Farkle's string regexes

In Farkle, terminals are defined by regular expressions or regexes. Defining a non-trivial regex used to take several lines of code like this example of a number with an optional sign at the beginning:

open Farkle.Builder

let number = concat [
    chars "+-" |> optional
    plus Number

Not anymore. Starting with Farkle 6, a regex can be defined much more simply and intuitively with a string. Here is the previous example, using a string regex:

open Farkle.Builder

let number = regexString "[+-]?\d+"

And in C#:

using Farkle.Builder;

var number = Regex.FromRegexString("[+-]?\\d+");

These regexes are full-blown Regex-typed objects. They are composable, reusable and can be used anywhere instead of constructed regexes. Despite their similarity however, the language of regex strings is not the same with the language of popular regex libraries like PCRE or .NET's own System.Text.RegularExpressions.Regex. In this guide we will take a look at what is supported in regex strings, what isn't and what is different. So, are you ready? Let's do this!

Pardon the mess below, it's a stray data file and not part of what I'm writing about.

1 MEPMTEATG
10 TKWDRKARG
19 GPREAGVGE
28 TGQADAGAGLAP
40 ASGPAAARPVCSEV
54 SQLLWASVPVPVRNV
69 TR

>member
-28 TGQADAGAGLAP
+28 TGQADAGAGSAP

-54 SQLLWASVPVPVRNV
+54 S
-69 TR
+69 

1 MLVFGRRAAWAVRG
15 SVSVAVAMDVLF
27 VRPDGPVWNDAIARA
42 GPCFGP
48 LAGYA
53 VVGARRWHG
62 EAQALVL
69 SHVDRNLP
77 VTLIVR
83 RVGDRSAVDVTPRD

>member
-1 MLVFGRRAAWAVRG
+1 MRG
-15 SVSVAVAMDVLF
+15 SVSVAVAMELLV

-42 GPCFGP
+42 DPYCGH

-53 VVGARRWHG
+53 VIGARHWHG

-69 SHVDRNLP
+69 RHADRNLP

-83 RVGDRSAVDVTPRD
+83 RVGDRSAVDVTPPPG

Supported string regex constructs

Character classes

In Farkle's string regexes, you can define character classes mostly in the same way with PCRE regexes Here's what is supported:

Note: Prior to Farkle 6.2.0, single quotes could be escaped with \'. After that version the regex parser was improved but some construct like that are no longer possible to maintain ambiguity. \ is not anymore specially treated in literal strings.